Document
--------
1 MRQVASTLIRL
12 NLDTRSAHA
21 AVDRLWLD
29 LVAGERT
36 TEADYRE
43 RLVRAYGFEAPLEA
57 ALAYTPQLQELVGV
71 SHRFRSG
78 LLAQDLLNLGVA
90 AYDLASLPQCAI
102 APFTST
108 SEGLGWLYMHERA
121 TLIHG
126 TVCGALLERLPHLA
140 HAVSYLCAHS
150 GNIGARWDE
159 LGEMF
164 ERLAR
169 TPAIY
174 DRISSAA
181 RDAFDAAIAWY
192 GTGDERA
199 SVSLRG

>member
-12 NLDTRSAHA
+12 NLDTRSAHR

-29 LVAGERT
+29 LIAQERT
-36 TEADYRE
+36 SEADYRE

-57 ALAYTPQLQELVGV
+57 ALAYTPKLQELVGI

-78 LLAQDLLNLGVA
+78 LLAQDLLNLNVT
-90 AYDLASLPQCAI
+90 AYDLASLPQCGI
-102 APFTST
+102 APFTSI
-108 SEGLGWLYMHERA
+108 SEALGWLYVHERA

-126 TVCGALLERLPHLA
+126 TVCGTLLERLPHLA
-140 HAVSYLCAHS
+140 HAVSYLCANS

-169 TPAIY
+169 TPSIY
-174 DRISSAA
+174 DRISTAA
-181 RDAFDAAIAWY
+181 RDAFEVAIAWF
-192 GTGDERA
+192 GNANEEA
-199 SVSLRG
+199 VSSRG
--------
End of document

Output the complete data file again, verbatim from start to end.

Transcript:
1 MRQVASTLIRL
12 NLDTRSAHA
21 AVDRLWLD
29 LVAGERT
36 TEADYRE
43 RLVRAYGFEAPLEA
57 ALAYTPQLQELVGV
71 SHRFRSG
78 LLAQDLLNLGVA
90 AYDLASLPQCAI
102 APFTST
108 SEGLGWLYMHERA
121 TLIHG
126 TVCGALLERLPHLA
140 HAVSYLCAHS
150 GNIGARWDE
159 LGEMF
164 ERLAR
169 TPAIY
174 DRISSAA
181 RDAFDAAIAWY
192 GTGDERA
199 SVSLRG

>member
-12 NLDTRSAHA
+12 NLDTRSAHR

-29 LVAGERT
+29 LIAQERT
-36 TEADYRE
+36 SEADYRE

-57 ALAYTPQLQELVGV
+57 ALAYTPKLQELVGI

-78 LLAQDLLNLGVA
+78 LLAQDLLNLNVT
-90 AYDLASLPQCAI
+90 AYDLASLPQCGI
-102 APFTST
+102 APFTSI
-108 SEGLGWLYMHERA
+108 SEALGWLYVHERA

-126 TVCGALLERLPHLA
+126 TVCGTLLERLPHLA
-140 HAVSYLCAHS
+140 HAVSYLCANS

-169 TPAIY
+169 TPSIY
-174 DRISSAA
+174 DRISTAA
-181 RDAFDAAIAWY
+181 RDAFEVAIAWF
-192 GTGDERA
+192 GNANEEA
-199 SVSLRG
+199 VSSRG